Startup Profile: LearnLux Teaches Millenials About Finance
By Christian Arthur
“I studied environmental science in school, hated math, and made a lot of decisions based on the fact that I didn’t understand finance,” says Rebecca Liebman. While working in a lab at the Massachusetts Institute of Technology she realized that many of the postdocs “didn’t know anything about finance either.”
This inspired her to start up LearnLux, which aims to teach millennials about insurance, investing, and other issues that members of the next generation will encounter as they enter the workforce and begin to pay off student loans (and build savings).
“Ultimately, I’m building a product that I wish I had,” says Liebman, who last year made the Forbes 30 under 30 list in the category of education. She brings entrepreneurial experience to her venture, having previously built an educational company in Kenya.
“[My co-founder] is the exact opposite of me,” says Liebman about her brother Michael, “he’s been trading since he was seventeen,”
The for-profit company LearnLux offers its educational services for free, and instead finds revenue through partnerships with financial institutions, including the U.S. Treasury. According to the LearnLux website, when users complete lessons, they earn money, which can then be spent after opening an account with one of the startup’s financial partners.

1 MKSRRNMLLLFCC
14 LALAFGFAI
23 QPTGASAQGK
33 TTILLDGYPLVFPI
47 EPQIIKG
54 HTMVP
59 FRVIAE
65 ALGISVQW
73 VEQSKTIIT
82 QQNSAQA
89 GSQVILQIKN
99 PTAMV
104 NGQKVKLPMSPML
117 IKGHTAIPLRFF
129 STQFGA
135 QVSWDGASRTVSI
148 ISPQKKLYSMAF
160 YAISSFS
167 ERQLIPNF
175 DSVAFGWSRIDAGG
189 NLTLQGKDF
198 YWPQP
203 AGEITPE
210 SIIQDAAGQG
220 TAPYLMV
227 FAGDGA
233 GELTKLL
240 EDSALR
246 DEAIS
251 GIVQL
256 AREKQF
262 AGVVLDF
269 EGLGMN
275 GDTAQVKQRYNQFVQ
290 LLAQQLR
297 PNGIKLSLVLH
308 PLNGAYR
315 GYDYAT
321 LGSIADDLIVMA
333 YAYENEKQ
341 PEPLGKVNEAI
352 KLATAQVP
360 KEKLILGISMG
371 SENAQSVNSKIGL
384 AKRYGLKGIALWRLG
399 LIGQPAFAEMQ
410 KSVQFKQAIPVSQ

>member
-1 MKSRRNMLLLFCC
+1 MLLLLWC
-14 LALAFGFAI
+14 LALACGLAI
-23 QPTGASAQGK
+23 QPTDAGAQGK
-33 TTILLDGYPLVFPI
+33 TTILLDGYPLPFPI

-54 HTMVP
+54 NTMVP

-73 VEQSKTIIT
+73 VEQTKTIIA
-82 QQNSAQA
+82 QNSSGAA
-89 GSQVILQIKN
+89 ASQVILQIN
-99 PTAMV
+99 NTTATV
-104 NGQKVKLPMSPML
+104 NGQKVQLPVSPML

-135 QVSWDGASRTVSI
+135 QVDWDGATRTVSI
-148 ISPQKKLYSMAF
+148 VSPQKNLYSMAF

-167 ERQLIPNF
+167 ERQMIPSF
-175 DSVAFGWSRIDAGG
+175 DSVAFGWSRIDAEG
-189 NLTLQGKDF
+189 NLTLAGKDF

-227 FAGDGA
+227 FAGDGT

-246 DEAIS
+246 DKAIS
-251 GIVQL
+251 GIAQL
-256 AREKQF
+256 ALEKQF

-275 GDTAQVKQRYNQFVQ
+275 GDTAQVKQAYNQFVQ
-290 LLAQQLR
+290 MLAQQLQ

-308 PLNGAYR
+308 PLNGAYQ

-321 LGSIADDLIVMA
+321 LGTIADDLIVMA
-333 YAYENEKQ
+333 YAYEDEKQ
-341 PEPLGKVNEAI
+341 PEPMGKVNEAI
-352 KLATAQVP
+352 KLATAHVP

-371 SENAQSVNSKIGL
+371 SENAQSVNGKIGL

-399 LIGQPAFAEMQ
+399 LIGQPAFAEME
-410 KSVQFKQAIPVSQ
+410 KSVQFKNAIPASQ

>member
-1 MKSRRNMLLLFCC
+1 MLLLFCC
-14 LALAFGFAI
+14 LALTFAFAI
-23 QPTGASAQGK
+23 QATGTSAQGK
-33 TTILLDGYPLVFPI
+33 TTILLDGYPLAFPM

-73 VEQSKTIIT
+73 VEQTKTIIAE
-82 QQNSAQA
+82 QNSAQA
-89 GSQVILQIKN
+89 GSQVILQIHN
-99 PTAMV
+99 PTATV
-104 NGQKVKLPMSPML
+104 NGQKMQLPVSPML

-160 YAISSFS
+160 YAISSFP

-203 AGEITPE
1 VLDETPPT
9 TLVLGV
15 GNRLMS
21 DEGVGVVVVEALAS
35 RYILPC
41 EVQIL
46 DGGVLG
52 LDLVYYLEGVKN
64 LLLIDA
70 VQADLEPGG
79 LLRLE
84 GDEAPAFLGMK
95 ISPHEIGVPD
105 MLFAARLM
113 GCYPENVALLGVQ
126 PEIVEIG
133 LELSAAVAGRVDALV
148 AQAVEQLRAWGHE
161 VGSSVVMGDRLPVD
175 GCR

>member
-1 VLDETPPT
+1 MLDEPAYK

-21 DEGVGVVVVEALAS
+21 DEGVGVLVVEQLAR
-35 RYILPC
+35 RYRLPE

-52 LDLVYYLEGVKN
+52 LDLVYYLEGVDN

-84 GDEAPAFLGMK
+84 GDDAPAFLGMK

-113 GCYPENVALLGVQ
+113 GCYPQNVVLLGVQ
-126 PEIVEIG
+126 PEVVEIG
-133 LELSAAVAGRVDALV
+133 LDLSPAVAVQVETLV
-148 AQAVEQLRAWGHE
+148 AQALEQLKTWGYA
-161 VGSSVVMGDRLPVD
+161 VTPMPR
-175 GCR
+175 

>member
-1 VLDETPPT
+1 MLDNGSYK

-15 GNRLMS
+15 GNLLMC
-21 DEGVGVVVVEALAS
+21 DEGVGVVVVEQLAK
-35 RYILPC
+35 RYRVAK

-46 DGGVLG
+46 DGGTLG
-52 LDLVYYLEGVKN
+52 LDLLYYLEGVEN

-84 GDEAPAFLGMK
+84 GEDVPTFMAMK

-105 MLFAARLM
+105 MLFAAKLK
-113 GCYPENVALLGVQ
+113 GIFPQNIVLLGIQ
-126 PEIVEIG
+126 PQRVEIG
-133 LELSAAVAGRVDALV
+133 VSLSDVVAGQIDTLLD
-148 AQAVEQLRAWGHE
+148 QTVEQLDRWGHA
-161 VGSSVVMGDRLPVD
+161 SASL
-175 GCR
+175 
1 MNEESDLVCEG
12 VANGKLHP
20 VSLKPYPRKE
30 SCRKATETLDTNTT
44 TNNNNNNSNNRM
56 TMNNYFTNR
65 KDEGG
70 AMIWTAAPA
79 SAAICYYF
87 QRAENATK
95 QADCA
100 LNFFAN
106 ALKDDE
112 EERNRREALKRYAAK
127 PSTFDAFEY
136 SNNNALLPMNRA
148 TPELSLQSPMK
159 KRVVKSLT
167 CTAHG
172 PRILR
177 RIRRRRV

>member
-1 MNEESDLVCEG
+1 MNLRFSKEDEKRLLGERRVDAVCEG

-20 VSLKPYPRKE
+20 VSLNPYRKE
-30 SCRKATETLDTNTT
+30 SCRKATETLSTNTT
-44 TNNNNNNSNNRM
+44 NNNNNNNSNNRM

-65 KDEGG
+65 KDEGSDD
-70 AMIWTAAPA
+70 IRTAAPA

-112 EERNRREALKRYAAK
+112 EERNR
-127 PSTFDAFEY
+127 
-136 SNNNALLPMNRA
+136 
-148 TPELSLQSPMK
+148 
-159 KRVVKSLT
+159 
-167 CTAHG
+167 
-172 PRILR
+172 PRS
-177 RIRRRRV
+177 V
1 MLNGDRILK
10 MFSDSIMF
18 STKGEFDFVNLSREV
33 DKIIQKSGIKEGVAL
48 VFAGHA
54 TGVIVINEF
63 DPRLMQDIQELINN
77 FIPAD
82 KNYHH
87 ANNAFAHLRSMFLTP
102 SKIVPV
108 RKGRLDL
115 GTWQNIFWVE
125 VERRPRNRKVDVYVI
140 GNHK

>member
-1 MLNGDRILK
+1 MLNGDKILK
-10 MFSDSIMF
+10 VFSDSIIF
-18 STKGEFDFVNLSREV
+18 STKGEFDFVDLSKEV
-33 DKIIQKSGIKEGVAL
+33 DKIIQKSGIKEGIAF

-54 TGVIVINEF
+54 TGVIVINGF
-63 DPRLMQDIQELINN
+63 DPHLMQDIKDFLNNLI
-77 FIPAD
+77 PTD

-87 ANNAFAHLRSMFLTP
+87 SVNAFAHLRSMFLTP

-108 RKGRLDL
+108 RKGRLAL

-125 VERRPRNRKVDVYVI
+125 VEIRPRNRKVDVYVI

Sometime in the coming weeks LearnLux will make an announcement about the release of its product.
“Millennials are the largest generation to date. Millennials have the highest spending power and have the most potential for wealth transfer, but [they] trust financial services the least,” says Liebman, pointing out how many in the generation grew up during the economic recession.
This wariness, coupled with a unique relationship to technology, means that there is a lot of room for innovation with millennial focused financial services, which are traditionally accessible to “only rich white men.”
For example, one LearnLux lesson compares insurance to an iPhone case. Both are similar in concept, even though one protects a car, and the other protects social media apps. The iPhone analogy helps convey the fundamentals of insurance, before the user moves on to more advanced education modules.
Liebman says that there are four main areas that millennials can use LearnLux to pick up: Know how on refinancing student loans, building credit, setting up benefits at a new job (or rolling over benefits), and lastly, investing for the first time.
Although the company has national aspirations, it considers its Boston home to be a chief market, because one third of the population in the city is under thirty, and because of the proliferation of universities in the area.
Last year LearnLux received venture capital from the student operated firms Dorm Room Fund and Rough Draft Ventures. In terms of growth, Liebman says her company wants to expand its user base and work on making the best educational products possible.